Most of us are holding quite substantial stocks and have many orders already in place with our suppliers, in my case as of this moment, we are holding around £1.5 million in stock and a further £1.5 million in orders that are either in production or made and in transit to ourselves.

If we were not given sufficient time i.e. we are asked to sell this within 12 months, that will have the effect of flooding the market with extremely cheap reproductions as we all try and beat each other’s prices to ensure we call sell the stock off.

In my opinion we would very quickly all start selling the products for less than what we paid for them just to recoup as much money back as possible.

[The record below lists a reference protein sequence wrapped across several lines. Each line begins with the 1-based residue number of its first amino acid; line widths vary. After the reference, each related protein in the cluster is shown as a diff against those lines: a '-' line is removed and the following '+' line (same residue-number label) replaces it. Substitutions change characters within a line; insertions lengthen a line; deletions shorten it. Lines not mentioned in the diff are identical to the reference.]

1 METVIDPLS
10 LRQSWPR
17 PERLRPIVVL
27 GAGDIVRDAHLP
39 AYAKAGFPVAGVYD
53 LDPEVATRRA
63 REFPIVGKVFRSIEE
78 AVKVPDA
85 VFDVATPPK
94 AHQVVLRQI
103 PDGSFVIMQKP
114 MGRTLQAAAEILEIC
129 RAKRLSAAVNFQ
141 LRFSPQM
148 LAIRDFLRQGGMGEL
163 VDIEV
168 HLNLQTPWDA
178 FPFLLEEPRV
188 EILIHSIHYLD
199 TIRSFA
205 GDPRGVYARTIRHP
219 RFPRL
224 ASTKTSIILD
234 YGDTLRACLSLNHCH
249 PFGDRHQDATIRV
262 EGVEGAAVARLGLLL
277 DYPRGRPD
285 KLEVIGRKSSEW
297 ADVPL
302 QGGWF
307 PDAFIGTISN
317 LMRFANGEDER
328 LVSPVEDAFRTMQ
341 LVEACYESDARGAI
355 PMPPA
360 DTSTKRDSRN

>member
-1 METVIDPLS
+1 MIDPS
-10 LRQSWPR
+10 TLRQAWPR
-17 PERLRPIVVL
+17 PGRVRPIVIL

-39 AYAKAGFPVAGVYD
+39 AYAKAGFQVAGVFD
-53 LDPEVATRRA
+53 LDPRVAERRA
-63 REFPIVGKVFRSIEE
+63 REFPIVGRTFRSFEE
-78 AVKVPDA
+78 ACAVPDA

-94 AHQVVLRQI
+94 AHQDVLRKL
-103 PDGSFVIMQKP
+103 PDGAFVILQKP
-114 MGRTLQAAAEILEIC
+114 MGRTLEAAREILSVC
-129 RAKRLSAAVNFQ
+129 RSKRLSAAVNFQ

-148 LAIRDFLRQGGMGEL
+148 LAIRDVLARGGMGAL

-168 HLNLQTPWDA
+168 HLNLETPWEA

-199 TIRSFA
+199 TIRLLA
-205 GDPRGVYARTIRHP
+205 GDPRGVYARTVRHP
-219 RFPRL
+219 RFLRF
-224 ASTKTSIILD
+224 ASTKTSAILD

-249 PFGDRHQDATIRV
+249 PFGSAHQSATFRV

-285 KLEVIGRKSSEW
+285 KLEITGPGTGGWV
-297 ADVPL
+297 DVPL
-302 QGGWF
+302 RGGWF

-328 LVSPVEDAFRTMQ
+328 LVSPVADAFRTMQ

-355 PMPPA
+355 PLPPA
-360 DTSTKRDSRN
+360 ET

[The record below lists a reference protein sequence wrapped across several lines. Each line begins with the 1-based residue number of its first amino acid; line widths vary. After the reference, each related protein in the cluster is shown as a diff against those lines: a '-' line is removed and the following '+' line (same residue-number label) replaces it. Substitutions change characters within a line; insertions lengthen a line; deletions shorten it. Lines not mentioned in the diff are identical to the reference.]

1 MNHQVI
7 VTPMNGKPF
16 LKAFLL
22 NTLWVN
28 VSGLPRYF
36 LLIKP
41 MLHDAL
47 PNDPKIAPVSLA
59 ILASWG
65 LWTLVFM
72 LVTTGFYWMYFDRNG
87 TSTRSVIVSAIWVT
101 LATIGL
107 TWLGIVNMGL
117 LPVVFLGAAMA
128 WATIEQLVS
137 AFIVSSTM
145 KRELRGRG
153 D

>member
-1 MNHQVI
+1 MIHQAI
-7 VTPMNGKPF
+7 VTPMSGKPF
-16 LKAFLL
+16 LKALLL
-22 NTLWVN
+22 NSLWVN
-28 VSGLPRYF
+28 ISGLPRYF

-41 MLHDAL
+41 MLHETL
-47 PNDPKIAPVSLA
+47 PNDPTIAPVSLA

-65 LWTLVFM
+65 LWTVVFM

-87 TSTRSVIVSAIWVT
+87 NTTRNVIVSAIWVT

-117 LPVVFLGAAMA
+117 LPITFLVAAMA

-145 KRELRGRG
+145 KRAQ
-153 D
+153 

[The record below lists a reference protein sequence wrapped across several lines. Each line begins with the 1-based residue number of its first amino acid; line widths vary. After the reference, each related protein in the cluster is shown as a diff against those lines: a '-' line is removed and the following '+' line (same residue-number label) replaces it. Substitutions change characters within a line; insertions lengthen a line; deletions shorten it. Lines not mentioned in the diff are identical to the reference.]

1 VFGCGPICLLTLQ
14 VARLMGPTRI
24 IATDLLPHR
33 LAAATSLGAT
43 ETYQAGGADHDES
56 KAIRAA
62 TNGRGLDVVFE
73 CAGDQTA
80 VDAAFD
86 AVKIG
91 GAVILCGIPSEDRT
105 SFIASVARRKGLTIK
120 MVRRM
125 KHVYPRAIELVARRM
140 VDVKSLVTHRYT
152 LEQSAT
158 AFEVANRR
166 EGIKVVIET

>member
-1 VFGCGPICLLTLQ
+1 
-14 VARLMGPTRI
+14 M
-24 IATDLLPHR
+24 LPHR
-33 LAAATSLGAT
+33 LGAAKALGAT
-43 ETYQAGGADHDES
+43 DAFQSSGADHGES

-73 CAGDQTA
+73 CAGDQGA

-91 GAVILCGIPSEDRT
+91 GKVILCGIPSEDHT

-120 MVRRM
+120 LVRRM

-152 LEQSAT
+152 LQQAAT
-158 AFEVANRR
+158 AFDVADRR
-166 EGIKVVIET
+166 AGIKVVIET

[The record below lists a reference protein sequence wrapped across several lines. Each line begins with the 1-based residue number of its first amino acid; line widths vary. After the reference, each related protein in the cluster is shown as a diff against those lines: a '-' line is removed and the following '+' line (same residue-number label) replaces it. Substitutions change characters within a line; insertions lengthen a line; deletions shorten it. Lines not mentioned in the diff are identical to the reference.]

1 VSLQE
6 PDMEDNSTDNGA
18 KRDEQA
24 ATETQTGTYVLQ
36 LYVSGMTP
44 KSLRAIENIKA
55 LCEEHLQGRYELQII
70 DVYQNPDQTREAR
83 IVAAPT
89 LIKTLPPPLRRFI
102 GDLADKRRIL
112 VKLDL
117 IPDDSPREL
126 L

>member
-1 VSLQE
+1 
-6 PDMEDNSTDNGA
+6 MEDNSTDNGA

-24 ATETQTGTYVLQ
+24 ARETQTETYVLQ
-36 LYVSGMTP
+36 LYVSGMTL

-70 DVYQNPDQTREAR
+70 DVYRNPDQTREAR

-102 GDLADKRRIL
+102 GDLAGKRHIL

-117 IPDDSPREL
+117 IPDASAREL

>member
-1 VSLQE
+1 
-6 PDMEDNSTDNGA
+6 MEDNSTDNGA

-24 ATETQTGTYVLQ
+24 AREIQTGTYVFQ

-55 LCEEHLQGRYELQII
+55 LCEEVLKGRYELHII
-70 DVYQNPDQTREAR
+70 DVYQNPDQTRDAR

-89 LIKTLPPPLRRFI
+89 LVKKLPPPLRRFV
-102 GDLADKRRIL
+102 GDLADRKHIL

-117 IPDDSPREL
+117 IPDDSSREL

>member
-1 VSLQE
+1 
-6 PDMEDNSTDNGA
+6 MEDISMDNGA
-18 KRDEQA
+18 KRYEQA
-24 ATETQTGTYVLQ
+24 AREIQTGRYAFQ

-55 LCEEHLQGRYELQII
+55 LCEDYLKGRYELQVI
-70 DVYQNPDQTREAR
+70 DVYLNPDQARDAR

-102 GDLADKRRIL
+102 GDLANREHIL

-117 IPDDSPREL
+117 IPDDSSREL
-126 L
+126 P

This will also have a knock on effect of how our customers and the banks perceive our businesses,

Are they closing down?

Can I get all of their other products at a huge discount now?

Will they honour our warranty period?

Quickly faith in our brand will be diminished and everything we have worked for over the last 6 or 7 years will be gone.

If there is any stock left after the sale and after the transition period is up, this will have to be written off, when the bank sees this on our balance sheet it is going to be reluctant to lend any further money and may require assurances for the loans we already have.

It is imperative that we are allowed to sell off the stocks naturally,

So maintaining the brand through keeping the market price where it should be